I know people will read this and think that I’m just lucky to be alive, lucky that I was cured (at least for now), lucky that I kept my breasts. I get that; I am lucky. It could be far worse. However, that knowledge doesn’t make the problems I am left with any less real.

November! 

It’s November, which means it’s birthday month! Less than two weeks and I will be 44 years old.

I’ve decided this month it’s all about me! Probably not in the way people are anticipating. I don’t mean spoiling myself and having fun (although of course I want to have fun!). I mean taking care of myself!I need to get certain things in my life back on track, so I will be.

1. I’m going to get back into exercise. Not that I’ve ever exactly been out of it, but I’ve been walking a lot and not doing enough cardio or strength training. I don’t want to be the way I was before, working my butt off all the time (I do not have the stamina or desire for that), but I do want to be fitter and stronger than I am now. I want to get back to my yoga practice, strength training do cardio a few times a week. I want to keep it up, until I’m 45 and beyond!

2. I need to get my diet back on track. Not that it’s been horrible, but I’ve definitely been indulging too much in fried and sugary food.  

3. I’m going to work harder at getting my kids to bed, or at least in their own rooms, earlier so that I have more time to relax on my own, and with my husband. We’ve gotten very lazy about letting them hang out with us until it’s our bedtime too, and that’s not good self-care, nor is it good marriage-care. I don’t care that they go to sleep late; they’re healthy, happy, and not sleep deprived, but I do care about having our own time and a quiet, relaxing bedroom before I try to go to sleep.

4. I think I mentioned in a previous post, but I am returning to therapy. I’ve had a lot of stressful traumatic situations over the past few years, and haven’t really dealt with any of them properly, I just kept pushing through. Although I seem happy, I’m not (I’m not depressed, but I’m not happy. I fake a lot). I’m overwhelmed and anxious a lot, and need to get that under control.

Here I am, at the beginning of November 2017, I wonder how I will look  by the end?  Not that I’m trying to change how I look, just that I feel that inner peace brings outer beauty. I currently feel like I look brittle, old, and tired.

Curly girl

Remember that time I stopped straightening my hair after years of straightening it, and learned how to wear it naturally curly? It took a long time to get it the way I like to consistently, and I had to change it a few times, but by the time I was diagnosed with cancer two years ago, I was in love with my hair!

I’ve had hair again for over a year now, but I’ve been straightening it because it’s been too short to wear curly. I’ve worn it wavy a couple times, or let it go curly when I was staying home, but I’ve been pretty consistently blow drying it straight.

Until last week, last week on a whim I decided to use my old curly girl method. I conditioned my hair, scrunched some mousse into it, plopped it on top of my head in a towel, and then blow dried it with a diffuser. 


I’m really pleased with the results! Not only does it look decent, but I can actually do second day hair…on  the second day I just spritzes it with some water and scrunching it with the blow dryer for minute.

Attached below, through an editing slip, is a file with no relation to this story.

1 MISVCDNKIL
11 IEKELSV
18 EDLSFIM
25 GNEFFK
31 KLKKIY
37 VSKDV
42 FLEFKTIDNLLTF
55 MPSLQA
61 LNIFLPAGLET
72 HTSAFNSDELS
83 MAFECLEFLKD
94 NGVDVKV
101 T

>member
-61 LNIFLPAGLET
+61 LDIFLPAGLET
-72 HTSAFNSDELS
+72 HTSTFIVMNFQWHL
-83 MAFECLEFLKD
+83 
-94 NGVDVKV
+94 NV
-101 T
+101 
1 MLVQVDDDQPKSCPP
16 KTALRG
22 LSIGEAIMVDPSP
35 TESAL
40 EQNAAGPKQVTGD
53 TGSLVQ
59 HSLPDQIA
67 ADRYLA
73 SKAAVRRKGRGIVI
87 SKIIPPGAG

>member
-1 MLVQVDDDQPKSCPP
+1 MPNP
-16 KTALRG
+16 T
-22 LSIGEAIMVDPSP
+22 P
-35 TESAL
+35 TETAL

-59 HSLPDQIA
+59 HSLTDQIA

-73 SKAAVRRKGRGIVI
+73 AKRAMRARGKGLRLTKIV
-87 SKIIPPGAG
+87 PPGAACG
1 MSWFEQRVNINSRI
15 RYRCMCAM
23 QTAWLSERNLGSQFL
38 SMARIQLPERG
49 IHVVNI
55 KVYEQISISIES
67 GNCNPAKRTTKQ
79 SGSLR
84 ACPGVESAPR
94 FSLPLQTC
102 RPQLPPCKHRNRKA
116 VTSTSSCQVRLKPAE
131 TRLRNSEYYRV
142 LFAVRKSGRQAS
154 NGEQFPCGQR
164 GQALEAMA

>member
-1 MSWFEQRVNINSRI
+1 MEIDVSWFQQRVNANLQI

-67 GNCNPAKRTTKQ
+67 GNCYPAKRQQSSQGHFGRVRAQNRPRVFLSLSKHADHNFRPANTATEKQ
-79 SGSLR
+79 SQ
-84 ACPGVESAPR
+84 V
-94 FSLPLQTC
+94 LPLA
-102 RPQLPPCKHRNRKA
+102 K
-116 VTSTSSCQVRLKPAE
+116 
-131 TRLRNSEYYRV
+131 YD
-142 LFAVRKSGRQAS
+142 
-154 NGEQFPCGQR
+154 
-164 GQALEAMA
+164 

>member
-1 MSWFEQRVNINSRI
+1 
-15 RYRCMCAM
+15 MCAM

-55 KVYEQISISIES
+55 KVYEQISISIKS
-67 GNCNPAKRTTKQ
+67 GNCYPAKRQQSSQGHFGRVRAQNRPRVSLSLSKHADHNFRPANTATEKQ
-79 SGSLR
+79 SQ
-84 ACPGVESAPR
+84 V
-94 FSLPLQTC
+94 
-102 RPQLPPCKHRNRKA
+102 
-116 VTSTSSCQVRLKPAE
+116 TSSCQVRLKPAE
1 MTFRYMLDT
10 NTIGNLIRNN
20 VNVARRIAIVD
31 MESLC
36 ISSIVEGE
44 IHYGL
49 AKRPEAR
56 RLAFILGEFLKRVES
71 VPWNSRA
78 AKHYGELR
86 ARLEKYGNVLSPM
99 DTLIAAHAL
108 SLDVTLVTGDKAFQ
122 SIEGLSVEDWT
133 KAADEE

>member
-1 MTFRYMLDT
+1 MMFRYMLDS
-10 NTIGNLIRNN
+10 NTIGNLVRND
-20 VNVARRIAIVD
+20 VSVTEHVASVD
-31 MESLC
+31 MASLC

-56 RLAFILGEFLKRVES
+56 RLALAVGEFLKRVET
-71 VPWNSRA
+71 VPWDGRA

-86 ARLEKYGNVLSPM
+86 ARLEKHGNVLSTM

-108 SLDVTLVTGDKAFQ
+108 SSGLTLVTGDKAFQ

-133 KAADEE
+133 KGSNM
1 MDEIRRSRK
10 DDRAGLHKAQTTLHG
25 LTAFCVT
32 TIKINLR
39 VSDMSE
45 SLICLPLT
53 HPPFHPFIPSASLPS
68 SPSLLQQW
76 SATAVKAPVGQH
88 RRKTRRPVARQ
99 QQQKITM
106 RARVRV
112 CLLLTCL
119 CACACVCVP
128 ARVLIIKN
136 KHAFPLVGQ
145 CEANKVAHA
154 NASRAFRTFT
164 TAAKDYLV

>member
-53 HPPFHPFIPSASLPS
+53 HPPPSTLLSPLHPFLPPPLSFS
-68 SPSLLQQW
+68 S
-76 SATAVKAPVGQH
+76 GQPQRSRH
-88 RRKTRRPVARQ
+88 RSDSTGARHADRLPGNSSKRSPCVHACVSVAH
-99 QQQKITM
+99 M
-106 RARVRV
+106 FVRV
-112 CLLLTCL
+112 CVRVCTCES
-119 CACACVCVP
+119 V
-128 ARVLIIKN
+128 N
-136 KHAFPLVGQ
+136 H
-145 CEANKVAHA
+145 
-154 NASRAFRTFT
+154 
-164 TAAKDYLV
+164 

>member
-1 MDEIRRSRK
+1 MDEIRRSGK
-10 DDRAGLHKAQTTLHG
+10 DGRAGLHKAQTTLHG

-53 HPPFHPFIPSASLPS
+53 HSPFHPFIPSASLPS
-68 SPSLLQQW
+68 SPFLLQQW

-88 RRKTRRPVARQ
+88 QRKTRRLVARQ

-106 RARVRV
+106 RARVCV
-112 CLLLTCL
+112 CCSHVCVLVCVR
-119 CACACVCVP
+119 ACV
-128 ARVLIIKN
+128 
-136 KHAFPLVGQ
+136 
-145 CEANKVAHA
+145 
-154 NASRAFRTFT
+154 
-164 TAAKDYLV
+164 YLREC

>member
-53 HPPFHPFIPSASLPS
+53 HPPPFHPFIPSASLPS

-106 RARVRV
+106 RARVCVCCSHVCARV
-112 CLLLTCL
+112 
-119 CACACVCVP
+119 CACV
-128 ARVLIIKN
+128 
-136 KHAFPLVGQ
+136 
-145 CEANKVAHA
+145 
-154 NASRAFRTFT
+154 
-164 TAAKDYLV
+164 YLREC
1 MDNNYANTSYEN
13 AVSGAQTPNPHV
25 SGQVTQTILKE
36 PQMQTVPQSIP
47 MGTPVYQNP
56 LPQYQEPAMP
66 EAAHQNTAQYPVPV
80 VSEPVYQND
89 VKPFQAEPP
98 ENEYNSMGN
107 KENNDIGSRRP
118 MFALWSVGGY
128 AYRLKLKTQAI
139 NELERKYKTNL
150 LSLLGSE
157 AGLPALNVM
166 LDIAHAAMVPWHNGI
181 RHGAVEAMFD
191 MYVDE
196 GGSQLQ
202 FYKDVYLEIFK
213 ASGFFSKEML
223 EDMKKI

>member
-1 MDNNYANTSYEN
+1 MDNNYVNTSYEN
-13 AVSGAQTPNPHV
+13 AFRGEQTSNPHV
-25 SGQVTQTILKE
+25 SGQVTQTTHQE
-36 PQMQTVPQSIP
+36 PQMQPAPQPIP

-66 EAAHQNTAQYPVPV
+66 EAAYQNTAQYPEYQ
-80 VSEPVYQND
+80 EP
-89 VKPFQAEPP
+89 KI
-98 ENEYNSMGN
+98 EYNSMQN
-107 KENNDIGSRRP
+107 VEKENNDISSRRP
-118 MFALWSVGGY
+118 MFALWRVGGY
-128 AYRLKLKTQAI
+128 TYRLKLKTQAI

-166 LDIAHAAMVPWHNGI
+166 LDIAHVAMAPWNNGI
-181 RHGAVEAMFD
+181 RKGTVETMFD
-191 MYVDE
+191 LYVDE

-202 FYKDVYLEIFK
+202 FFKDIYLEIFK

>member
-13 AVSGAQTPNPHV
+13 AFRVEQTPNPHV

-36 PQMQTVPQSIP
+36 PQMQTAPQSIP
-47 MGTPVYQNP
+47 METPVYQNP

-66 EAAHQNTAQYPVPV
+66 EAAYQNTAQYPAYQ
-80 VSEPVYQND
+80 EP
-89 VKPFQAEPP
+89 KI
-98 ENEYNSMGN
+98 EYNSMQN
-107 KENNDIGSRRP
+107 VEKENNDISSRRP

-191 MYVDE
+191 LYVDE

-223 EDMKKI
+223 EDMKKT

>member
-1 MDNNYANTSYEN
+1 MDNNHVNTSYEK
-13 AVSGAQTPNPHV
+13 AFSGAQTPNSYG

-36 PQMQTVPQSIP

Of course, it doesn’t really look the way I want it to, I think I will like it much more when it is chin length and then longer… But it looks good enough so I am faking it until I make it!!! 

2 years later 

Two years ago today was the day I was diagnosed with cancer. 

Since then, I’ve had several friends, acquaintances, and relatives diagnosed with cancer and other serious illnesses. It’s heartbreaking. 

Life lessons, after two years of knowledge and experience:

1. Cancer is horrible, but it’s not a death sentence. Not right away anyway (and for many survivors, never). No matter what happens, live your life the best you can as often as you can. No matter how bad things get, there are always good things, if you look for them and let yourself enjoy them. 

2. Take care of your health. Sure you can do everything right and still get sick, but how much sicker would you be if you did everyone everything wrong? Nobody knows for sure. Living a healthy lifestyle isn’t a sacrifice, it’s a gift to yourself. 

3. Know your body (not just breasts), seek answers when something seems wrong, and don’t stop seeking answers until you got them. Lumps, bumps, changes in color, injuries that don’t heal, unexplained weight loss or weight gain, illnesses (or symptoms) that don’t go away…all of these can be indications of cancer or other serious illnesses. They probably won’t be, but they could be.  Finding out you have cancer is horrible and scary, but if you do the sooner you find out, the better treatment options there are. 

4. Choose who and what you give your time and energy to carefully. Life can change on a dime, life can end in a moment. Do you really want to be spending your time, energy, and attention on things and people that do not deserve it, or do not make you happy? Sometimes, there is no choice (at these times, work to put up boundaries and build coping skills)…but when there is a choice, unapologetically choose what is best for you.

Two years ago today was also the day I lost my precious princess, my first baby,  my special kitty. I still miss her every day: